Through his series of "Living Dead" movies, Romero has created an entire mythos that is now one of the most loved and cherished by horror fans the world over.  Though not all his films are of an equal caliber, when a Romero movie comes out, you had better believe that we Zombiephiles take notice.

     Though Diary of the Dead is not my ideal choice of a Romero to review for this week, it is the only one I have seen recently enough to feel I can do justice in a review.  So, I'm just gonna take what I have and run with it.  First, the premise.

     A group of film students are filming a horror film in the woods for a class project.  During a break on set, strange reports start coming over their radio about the dead returning to life and attacking the living.  While most of them brush it off as a hoax, a few take the stories seriously.  Divided on what to do, they collectively decide "better safe than sorry", and head to their hometowns and check on their loved ones.  With their teacher along for the ride, they start a journey that will teach them what true horror is.

     The movie is shown all from the "narrator's" point of view.  Or rather, from his camera's.  Not wanting to miss a thing, the camera never leaves his side, and the final product (the film you are watching) is presented as a documentary of what transpired.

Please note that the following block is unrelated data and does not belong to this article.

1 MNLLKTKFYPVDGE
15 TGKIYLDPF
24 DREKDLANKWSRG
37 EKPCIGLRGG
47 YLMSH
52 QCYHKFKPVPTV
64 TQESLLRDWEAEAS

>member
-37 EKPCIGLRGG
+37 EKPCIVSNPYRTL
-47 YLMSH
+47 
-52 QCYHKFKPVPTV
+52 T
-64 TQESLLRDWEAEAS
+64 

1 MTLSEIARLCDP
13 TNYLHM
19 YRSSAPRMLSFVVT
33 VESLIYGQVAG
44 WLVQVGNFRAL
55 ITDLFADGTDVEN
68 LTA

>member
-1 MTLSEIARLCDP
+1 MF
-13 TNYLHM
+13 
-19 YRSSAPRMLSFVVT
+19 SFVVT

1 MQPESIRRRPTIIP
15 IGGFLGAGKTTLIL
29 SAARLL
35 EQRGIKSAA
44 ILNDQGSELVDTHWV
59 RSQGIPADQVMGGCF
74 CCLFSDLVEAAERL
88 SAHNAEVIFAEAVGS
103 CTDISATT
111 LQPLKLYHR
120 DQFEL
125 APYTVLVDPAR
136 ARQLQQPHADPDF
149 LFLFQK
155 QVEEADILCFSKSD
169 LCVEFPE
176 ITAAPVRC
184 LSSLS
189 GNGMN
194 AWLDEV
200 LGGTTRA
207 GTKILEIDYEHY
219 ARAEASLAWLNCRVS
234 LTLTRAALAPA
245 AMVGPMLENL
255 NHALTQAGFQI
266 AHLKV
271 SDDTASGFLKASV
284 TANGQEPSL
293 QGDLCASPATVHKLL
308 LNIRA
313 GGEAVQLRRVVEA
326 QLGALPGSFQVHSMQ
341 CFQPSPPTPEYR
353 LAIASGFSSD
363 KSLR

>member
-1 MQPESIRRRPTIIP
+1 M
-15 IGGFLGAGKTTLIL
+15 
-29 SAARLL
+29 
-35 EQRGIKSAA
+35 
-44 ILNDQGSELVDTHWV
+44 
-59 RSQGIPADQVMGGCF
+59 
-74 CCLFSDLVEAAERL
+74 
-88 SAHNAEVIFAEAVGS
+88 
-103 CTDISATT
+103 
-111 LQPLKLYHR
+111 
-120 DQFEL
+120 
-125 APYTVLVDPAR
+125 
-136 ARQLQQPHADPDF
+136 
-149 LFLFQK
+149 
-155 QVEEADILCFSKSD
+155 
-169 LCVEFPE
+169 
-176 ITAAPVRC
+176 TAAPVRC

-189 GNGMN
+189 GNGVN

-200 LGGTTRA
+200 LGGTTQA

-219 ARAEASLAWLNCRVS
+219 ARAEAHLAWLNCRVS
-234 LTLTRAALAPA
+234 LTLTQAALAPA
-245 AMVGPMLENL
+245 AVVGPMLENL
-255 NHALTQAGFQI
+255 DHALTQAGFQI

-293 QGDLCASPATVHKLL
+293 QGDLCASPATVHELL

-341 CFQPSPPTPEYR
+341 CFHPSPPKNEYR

This was a great concept.  I like the idea largely because it puts you in the survivors' shoes more than other zombie flicks, which just cast you as an outside observer.  This boosts the film's "Fright Factor" considerably. However, as is often my experience with "Hand Held Cinema", the device tends to get a little old.

     Likewise, the story tends to drag.  The plot seems like it was just thrown together, serving as a mechanism only to get us to the next zombie attack.  There is certainly more character development than most other horror films.  For the story he was trying to tell, though, and considering how much we are obviously supposed to feel connected to the survivors, I didn't feel it was nearly enough.

     As for the zombies themselves, my hat is off to you, Mr. Romero.  One thing the man shows, time and again, is his mastery of the effects side of these movies.  No one else out there is using the makeup and SFX technology to it full potential quite the way Romero does.  The zombies in Diary are delightfully grotesque, the effects both startling and convincing.  In particular, I like the effects of the gunshots that fail to kill the walking dead.

     To summarize, this is far from the best zombie movie out there.  Despite a number of publications' claims to the contrary, it is not even Romero's best.  Most of the people making these lofty assertions gave me the impression that they thought this was his masterpiece simply because they had not seen any other of his catalog as comparison.

     The movie is NOT bad, though.  Certainly, the story/acting are "Horror Movie Bad" as I like to call it.  I almost expect that from modern horror, though, and it didn't at all prevent me from my enjoyment of the movie.  Also, for sheer shock value and gore, this one is certainly up there on my list.  If you like zombies or horror in general, give this at least one viewing.

Concept: 4 out of 5
Execution: 2.5 out of 5
Effects: 4.5 out of 5
Fright Factor: 4 out of 5
Overall Rating: 3.75 out of 5

Monday, March 15, 2010

Marvel Zombies: Volume 1

Marvel Zombies: Volume 1